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Simple conv with Flux

Reading time : ~8 mins

by Subhaditya Mukherjee

Using the library functions which we defined till now to run a simple Neural Network.

Now that we defined everything that a simple NN needs we will use the same functions from the DL library in Julia. (FluxML). The rule is to only use things we defined previously. Oh also I found out this really awesome interactive alternative to Jupyter notebook today -> Pluto.jl and I am in love. It auto updates outputs if you change functions and everything. Wow!!!!

Okay let us get to it. First let us import what we need. The main library is Flux. And from it we import the MNIST dataset and also other functionality that we will need and I will relate to what we did so far.

using Flux, Flux.Data.MNIST, Statistics
using Flux: onehotbatch, onecold, crossentropy, throttle
using Base.Iterators: repeated, partition

Let us load the data and perform the train test split. Since the labels are categorical, we one hot encode them as well. And we push them to their respective partitions while we are at it. The other thing which we have not done so far is GPU implementation (only done this for Convs). But well that comes in time.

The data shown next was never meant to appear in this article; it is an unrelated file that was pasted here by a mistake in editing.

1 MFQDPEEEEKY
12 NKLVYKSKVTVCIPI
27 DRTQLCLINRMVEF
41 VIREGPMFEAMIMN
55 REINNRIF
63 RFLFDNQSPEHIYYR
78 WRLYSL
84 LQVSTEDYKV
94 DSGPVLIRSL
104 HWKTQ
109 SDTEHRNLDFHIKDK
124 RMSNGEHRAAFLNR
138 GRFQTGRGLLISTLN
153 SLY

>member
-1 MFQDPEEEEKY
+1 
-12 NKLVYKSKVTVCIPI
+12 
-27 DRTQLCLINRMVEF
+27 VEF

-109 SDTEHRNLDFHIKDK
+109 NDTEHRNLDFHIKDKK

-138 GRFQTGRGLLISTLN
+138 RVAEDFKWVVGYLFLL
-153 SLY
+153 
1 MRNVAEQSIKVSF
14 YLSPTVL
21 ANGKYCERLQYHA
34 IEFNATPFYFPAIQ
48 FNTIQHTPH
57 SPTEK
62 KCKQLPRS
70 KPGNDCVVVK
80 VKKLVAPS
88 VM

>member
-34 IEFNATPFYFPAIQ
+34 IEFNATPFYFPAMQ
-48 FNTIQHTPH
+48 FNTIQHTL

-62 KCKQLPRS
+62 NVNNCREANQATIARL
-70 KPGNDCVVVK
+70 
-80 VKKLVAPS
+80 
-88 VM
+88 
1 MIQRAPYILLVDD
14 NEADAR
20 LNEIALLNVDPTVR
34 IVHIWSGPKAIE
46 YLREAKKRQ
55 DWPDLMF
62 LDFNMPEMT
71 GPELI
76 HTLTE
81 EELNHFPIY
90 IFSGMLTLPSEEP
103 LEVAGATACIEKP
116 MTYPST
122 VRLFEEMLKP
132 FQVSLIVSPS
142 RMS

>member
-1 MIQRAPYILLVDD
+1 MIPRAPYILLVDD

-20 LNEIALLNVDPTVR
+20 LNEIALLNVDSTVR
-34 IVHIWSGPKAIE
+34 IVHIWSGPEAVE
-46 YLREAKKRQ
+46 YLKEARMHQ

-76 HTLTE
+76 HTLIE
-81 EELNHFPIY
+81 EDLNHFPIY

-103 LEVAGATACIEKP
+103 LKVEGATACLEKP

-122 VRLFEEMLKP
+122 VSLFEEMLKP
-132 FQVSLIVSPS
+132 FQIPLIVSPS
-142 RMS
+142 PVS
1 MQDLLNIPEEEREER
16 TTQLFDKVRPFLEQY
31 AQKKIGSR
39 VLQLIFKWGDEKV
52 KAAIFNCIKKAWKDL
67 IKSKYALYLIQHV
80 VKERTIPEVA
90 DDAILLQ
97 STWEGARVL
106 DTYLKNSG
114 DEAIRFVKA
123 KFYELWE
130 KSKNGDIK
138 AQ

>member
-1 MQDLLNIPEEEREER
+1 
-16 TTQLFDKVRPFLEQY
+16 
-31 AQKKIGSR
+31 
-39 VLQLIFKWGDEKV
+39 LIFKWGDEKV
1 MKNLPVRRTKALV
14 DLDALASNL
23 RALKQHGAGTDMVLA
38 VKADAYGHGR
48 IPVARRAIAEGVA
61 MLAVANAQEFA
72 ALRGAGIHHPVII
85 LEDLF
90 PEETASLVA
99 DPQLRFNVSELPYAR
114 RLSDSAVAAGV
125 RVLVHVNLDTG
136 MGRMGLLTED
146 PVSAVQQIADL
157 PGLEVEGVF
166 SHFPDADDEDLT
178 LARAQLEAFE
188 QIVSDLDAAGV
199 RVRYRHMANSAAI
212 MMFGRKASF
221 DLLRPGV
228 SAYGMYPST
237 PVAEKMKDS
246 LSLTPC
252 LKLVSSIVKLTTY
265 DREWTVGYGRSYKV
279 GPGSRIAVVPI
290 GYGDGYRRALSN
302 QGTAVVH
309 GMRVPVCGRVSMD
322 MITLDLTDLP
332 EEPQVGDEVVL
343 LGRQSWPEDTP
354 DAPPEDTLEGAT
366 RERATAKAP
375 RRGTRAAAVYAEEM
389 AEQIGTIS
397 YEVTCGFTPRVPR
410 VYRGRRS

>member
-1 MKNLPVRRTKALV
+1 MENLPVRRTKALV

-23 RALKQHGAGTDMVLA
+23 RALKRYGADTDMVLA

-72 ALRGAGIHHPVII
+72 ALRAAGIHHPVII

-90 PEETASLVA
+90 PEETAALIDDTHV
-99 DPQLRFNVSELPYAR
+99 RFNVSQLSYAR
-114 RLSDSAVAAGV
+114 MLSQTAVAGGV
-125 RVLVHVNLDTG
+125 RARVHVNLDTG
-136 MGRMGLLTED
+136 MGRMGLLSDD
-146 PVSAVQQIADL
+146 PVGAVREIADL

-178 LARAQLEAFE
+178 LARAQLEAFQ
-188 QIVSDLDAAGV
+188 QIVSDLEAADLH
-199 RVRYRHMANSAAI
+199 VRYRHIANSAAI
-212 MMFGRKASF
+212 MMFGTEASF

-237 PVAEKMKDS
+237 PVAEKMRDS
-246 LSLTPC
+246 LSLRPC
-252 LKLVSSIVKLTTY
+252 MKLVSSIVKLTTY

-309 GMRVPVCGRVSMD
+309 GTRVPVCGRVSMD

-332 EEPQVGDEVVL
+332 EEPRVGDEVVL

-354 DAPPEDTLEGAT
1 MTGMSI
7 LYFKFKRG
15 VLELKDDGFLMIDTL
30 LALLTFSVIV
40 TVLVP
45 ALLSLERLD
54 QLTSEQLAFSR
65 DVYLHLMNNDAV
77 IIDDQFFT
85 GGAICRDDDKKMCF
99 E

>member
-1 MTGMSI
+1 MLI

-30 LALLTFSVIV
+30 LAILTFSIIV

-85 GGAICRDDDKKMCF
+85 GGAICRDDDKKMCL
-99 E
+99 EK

imgs = MNIST.images()
labels = onehotbatch(MNIST.labels(), 0:9)
train = gpu.([(cat(float.(imgs[i])..., dims = 4), labels[:,i])
         for i in partition(1:60_000, 32)]);
tX = cat(float.(MNIST.images(:test)[1:1000])..., dims = 4) |> gpu;
tY = onehotbatch(MNIST.labels(:test)[1:1000], 0:9) |> gpu;

Now to define our stupidly simple architecture. Dense == Linear layer which we defined. Everything else (Conv, maxpool, softmax) we defined before so we are allowed to use.

m = Chain(
    Conv((3, 3), 1=>32, relu),
    Conv((3, 3), 32=>32, relu),
    x -> maxpool(x, (2,2)),
    Conv((3, 3), 32=>16, relu),
    x -> maxpool(x, (2,2)),
    Conv((3, 3), 16=>10, relu),
    x -> reshape(x, :, size(x, 4)),
    Dense(90, 10), softmax) |> gpu

Let us also define the loss function and accuracy metric while we are at it. The loss function is crossentropy and the accuracy is basically the average of the number of predictions (m(x)) that are equal to the original labels in the test set (onecold(y)).

loss(x, y) = crossentropy(m(x), y)
accuracy(x, y) = mean(onecold(m(x)) .== onecold(y))

Since we only did SGD till now (booo I wanted to use ADAM), let us just use that. We also train this for 10 epochs.

evalcb = throttle(() -> @show(accuracy(tX, tY)), 10)
opt = Descent()
Flux.train!(loss, params(m), train, opt, cb = evalcb)

So we get around 96.7% accuracy in a few epochs. It is MNIST but anyway yay!

Ah I really love the syntax. It is so clean and nice. Guess it is a little hard to get used to though but oh well. Its nice to see we already built so much. (Theres more but baby steps).

I am so enjoying this game. Build everything from scratch and when you are done then you can use the existing libraries. That way you get the best of both worlds. Also not giving up on Python but using it for other stuff to keep me motivated is just nice.

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